Note that not everyone agrees that Wikipedia cannot make a claim as a co-author of the article (note that there is Wikipedia content on every page and there is a Wikipedia style and format that is exclusively collective so the permission may not be revokeable anyway, just want to put it in for sure. I'm adding it may be revoked by application to the Board of Trustees of Wikipedia. — Alex756 [http://www.wikipedia.org/wiki/User_talk:Alex756 talk] 00:42, 26 Jan 2004 (UTC)

Ahh, so it's largely a timing issue then? Interesting - that's quite difficult to get around. We're almost saying that someone's very first edit would have to be to opt-out of copyright, or else they have to apply to the Board... Surely there's a better way of doing this? Martin 00:57, 26 Jan 2004 (UTC)

I think a one month auto-opt-out, from date of application, is sufficient for our needs. Martin 15:25, 21 Feb 2004 (UTC)

Good job on the bullet point format for the Summary Martin. I put it before the TOC so that someone would see the summary first and not get lost in the TOC, otherwise I like what you did. — Alex756 [http://www.wikipedia.org/wiki/User_talk:Alex756 talk] 00:42, 26 Jan 2004 (UTC)

Thanks Alex. :) Martin 00:57, 26 Jan 2004 (UTC)
I just changed the bullets to add two more categories on the list. Looks good. — Alex756 [http://www.wikipedia.org/wiki/User_talk:Alex756 talk] 01:07, 26 Jan 2004 (UTC)

non-submission standards[edit]

There are some terms here that aren't really about submission. Perhaps they should be on a seperate page? IMO, this page should discuss what people are agreeing to by submitting to Wikipedia, and we should have another page indicating what people are agreeing to by using Wikipedia at all. Perhaps at Wikipedia:terms of use? Martin 01:01, 26 Jan 2004 (UTC)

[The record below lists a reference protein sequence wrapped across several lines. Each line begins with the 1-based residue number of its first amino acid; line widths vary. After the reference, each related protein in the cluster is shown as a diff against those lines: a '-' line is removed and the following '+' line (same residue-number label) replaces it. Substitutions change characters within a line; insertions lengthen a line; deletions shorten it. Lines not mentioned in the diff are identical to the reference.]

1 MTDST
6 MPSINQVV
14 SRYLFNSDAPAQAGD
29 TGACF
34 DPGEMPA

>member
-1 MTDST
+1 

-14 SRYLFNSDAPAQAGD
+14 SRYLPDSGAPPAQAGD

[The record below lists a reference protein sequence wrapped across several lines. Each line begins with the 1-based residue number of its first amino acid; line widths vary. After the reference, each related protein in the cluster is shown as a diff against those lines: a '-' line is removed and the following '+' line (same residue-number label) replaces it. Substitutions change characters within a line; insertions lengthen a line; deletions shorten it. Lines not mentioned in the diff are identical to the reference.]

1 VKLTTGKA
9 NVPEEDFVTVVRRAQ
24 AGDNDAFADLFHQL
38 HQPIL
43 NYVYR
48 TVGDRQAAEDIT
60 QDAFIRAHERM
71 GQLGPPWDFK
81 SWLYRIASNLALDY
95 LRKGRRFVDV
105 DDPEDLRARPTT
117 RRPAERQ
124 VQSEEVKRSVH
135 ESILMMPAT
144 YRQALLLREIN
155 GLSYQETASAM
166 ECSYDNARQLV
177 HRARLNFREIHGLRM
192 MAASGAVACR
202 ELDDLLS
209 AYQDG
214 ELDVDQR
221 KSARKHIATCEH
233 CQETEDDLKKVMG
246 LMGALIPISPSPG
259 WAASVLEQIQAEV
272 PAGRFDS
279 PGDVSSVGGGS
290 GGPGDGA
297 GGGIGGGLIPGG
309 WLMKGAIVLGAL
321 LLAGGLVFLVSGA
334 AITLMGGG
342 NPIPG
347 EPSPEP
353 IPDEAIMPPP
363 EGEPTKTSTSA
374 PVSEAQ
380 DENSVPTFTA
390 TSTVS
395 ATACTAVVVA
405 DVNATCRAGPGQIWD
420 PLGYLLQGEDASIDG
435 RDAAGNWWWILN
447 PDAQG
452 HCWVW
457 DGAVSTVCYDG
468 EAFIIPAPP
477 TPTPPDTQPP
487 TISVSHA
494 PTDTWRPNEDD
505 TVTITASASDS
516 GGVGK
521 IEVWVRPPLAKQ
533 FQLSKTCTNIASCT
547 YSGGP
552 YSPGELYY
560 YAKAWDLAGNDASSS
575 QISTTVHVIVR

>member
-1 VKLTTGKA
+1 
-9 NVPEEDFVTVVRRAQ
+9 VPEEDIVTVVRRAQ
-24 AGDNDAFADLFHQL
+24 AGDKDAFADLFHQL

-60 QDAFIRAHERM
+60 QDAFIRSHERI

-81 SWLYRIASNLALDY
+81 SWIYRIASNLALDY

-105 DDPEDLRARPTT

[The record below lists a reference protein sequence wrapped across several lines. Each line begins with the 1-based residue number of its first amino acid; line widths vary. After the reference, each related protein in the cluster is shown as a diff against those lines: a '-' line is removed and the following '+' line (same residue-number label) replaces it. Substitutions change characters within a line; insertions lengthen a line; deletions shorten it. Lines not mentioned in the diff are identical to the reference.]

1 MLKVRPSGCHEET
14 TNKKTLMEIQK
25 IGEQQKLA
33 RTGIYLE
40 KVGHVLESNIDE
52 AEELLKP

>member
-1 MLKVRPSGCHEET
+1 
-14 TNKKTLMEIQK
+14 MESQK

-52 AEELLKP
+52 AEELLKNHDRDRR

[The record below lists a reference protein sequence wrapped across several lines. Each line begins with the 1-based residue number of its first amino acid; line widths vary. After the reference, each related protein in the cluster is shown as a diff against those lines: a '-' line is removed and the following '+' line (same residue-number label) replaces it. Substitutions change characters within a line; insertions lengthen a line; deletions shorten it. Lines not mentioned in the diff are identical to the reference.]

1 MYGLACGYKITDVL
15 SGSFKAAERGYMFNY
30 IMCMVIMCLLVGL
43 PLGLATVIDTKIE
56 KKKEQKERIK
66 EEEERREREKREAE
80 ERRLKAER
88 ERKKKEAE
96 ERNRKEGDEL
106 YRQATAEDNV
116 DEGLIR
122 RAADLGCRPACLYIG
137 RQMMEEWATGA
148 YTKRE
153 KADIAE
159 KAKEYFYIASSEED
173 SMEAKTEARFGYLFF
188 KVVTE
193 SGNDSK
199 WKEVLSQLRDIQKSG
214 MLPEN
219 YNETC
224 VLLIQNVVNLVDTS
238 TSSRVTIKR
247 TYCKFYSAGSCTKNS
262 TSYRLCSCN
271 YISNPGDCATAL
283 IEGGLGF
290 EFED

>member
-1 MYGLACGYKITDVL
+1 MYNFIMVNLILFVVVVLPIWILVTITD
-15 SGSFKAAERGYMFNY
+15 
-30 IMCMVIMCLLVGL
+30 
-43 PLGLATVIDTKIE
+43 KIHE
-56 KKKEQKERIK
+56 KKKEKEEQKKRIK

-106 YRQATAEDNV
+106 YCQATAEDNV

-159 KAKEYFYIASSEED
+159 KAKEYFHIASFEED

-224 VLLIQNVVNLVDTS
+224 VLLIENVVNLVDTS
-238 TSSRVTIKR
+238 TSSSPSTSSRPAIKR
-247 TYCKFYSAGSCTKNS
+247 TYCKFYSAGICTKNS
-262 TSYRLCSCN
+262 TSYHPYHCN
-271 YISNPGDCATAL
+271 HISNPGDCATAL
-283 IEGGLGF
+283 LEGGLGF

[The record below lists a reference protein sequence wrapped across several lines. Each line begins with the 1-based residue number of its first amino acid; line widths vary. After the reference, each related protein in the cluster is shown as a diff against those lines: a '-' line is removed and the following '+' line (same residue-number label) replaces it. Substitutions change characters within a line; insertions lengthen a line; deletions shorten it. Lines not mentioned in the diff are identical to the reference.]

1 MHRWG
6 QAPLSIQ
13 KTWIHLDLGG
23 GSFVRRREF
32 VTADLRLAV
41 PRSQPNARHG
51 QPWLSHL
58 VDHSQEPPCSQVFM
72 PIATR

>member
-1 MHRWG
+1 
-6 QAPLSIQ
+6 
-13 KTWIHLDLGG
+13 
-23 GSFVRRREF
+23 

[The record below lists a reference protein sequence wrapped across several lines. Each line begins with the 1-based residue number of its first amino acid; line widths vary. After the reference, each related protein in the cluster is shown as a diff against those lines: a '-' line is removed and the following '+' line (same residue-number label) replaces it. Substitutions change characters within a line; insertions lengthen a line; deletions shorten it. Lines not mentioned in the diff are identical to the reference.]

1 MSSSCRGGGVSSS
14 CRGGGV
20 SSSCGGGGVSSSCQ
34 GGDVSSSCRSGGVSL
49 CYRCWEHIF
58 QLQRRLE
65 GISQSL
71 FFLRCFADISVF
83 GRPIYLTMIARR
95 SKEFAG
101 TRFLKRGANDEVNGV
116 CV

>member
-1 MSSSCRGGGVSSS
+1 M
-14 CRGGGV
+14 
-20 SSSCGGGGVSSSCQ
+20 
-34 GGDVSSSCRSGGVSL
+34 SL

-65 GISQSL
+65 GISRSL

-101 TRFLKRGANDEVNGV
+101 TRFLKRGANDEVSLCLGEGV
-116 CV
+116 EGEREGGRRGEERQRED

We could just add that stuff to the Copyrights page, it is just stating some stuff that could be interpreted any way in the GFDL, i.e. using the most current versions of pages and the Title 17 Notice. I just hate to have yet another legal-ese page hanging around, I guess it could just appear on the main page, though if we have disclaimers, copyright and submission standards then also a terms of use makes sense, others have already suggested it elsewhere. — Alex756 [http://www.wikipedia.org/wiki/User_talk:Alex756 talk] 01:07, 26 Jan 2004 (UTC)

Forking off Terms of use clauses[edit]

I just drafted a Wikipedia:terms of use using materials from this page. I have not removed the stuff from this page yet. — Alex756 [http://www.wikipedia.org/wiki/User_talk:Alex756 talk] 02:03, 26 Jan 2004 (UTC)
I've just done so. Martin 16:06, 21 Feb 2004 (UTC)

People should read that. It makes the sole recourse for any dispute with the Wikipedia an arbitration committee apointed exclusively BY the Wikipedia. The results of that are predictable - the Wikipedia will prevail every time, regardless of the merits. Jamesday 04:42, 26 Jan 2004 (UTC)